However, he said the town doesn’t want “a one-mile-long strip mall. We want to avoid back-ups and slow traffic like Avon has.”

Furthermore, Kleinhenz said, the planners want to “retain what is Brownsburg: agricultural areas and farms. We want to mitigate negative influences such as lighting, drainage and noise.” But, he warns, “There will be growing pains.”

The Hurt is On

For years, residents in eastern Hendricks County, Indiana, were told not to worry about completion of the last leg of the Ronald Reagan Parkway because the money had run out and it would never be built.

“Funding our portion was a pipe dream,” Kleinhenz said.

Construction estimates were $22 million. “The town didn’t have the funds.

That changed when the town partnered with the county to pay a 75/25 split, respectively, and obtained $10 million in federal funding. Other sources cite an $8 million federal grant from the Indianapolis Metropolitan Planning Organization, leaving Brownsburg to contribute $6.4 million and Hendricks County to pay $1.9 million.

In addition, the towns and county agreed to jointly fund the estimated $10.8 million for widening the existing lanes from CR 300N south to U.S. 36. Brownsburg’s share of the 3.22-mi. (5.18 km) project is 8.8 percent, based on the amount of the road distance in town limits, with the county contributing 23.26 percent.

Brownsburg’s share will be paid for out of Tax Increment Finance, according to Kleinhenz.

“We will have to do an additional appropriation. This is not an item we had enough clarity to put in the budget for 2015. I also thought it would go to bid later in the year and construction would start in 2016, but we were able to get through it [sooner].”

Many taxpayers are wary of the town’s plans to pay for a roadway most of them don’t want. Despite Kleinhenz’s promise to “make it look and feel like Brownsburg,” local residents remain fearful that RRP will forever alter the quiet country character of the area.

Some say it already has. Jokes with presidential references abound. More blunt comments come from angry or disheartened neighbors, many of whom have lived in the area for 40 years.

“We wanted to be closer to farms and the quiet, single-road neighborhoods,” said one property owner, who believes that the planned commercial development will mean more traffic, more noise, more light pollution and more crime.

Agriculture constitutes the largest use of land in the area, comprising 72.2 percent of all land in the county in 1998: approximately 187,118 acres. The agriculture land use category generally includes land that is used for the production of food and fiber, but also includes land used for non-food livestock production such as horses. Agriculture land includes cropland, confined feeding operations for any kind, permanent pasture lands, farmsteads, nurseries and horse training areas. The total agriculture land use in the study area is approximately 2,922 acres, or 65 percent of the total land use.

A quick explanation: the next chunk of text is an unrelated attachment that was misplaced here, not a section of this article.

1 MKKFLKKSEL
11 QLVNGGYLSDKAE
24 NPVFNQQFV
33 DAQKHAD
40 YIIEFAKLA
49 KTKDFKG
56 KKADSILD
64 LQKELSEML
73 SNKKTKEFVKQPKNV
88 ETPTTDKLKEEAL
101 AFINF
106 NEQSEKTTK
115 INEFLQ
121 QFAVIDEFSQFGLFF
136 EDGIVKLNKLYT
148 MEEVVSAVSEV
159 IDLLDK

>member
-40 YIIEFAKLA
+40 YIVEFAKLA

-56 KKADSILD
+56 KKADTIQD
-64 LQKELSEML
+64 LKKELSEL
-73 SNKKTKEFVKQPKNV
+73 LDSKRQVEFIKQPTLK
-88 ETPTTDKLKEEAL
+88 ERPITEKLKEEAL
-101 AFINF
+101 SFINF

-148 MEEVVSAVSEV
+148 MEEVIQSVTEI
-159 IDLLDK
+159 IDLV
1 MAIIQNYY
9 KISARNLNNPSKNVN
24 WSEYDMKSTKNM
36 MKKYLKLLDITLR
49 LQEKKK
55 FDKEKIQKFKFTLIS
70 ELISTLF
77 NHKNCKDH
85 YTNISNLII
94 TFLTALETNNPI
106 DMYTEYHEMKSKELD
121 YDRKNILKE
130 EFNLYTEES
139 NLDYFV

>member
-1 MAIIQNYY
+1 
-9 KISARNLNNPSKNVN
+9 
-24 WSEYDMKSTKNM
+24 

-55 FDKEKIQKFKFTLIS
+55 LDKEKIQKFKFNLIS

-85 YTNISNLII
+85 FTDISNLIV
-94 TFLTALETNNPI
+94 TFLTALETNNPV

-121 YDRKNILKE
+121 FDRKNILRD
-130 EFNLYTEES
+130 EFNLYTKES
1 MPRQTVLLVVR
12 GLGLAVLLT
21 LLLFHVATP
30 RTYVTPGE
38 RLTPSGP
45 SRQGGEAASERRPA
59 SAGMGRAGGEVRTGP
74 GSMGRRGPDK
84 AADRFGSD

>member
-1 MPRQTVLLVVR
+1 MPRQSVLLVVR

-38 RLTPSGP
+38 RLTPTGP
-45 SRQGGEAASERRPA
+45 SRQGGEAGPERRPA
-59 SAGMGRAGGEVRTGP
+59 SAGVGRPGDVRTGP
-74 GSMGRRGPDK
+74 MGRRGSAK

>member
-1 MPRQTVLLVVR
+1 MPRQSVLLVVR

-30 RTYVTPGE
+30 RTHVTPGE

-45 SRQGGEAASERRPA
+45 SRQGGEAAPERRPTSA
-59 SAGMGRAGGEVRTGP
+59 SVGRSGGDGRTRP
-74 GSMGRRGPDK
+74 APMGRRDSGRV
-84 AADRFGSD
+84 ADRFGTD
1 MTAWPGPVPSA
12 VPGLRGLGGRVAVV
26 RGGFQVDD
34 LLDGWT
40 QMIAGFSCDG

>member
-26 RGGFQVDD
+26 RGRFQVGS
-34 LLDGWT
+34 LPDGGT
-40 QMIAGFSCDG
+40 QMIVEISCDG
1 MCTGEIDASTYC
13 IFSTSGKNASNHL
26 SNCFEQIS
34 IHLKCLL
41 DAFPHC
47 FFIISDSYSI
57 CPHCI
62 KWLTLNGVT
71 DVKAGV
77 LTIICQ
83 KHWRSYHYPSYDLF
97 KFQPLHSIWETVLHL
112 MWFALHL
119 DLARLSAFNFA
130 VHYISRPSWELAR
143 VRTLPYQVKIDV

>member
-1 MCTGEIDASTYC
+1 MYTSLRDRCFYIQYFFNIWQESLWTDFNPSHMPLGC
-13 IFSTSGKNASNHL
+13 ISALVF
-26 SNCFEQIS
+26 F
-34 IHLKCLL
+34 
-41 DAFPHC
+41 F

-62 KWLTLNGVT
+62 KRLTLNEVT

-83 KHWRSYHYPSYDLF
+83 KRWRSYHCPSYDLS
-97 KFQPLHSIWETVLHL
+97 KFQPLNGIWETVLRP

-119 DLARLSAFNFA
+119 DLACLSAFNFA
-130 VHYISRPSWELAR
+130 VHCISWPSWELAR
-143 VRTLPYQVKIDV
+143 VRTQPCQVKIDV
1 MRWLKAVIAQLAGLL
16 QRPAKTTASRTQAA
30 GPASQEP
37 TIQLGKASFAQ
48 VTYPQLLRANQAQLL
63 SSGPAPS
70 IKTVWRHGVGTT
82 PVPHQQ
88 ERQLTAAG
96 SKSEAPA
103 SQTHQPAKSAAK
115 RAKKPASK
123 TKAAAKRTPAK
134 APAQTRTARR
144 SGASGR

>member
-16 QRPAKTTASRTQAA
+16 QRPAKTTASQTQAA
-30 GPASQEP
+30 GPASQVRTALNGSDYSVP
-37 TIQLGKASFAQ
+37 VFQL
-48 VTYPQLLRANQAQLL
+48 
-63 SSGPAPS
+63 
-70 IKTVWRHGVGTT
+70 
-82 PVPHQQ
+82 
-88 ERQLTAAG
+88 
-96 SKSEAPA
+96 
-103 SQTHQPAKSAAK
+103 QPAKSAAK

Unfortunately for those who prefer a farming community, many of these rural areas have become desirable locations for subdivisions. The total residential land use in the area is approximately 580 acres, or 14 percent of the total land use. The remaining vacant lands and natural areas total approximately 10 percent of the area.

“I wish it was RIP to RRP,” said another resident. “We moved here because we like the rural, farmland atmosphere, with quiet country roads. If we wanted it to be like Avon, we would have moved to Avon. We chose Brownsburg because it’s a small town with that small town feel. At least, it was…”

The town manager’s stance is: “Change is the only constant.”

Nevertheless, while confessing that RRP will “shift the focus” from downtown Brownsburg to its easternmost edge, Kleinhenz insists the area will retain its rural feel. But when he starts talking about developers buying up residences and property, few believe the rural feel will last long.

Plans call for intermittent berms and landscaping to deflect noise, but, as Kleinhenz said “Traffic is noisy.” Where once the loudest noise (when there aren’t events at the track) was the whiny of a horse, the moo of a cow or a tractor moving hay, now residents will have to contend with the near-constant sound of traffic, much of it diverted from SR 267, which runs through downtown Brownsburg. That route currently handles commuter traffic of roughly 19,000-25,000 vehicles per day, much of which will now shift to the former farmland area.

Taking Control

In preparation for RRP, just a few years ago the town of Brownsburg annexed the land, engaging in a court battle with neighboring Avon to get it.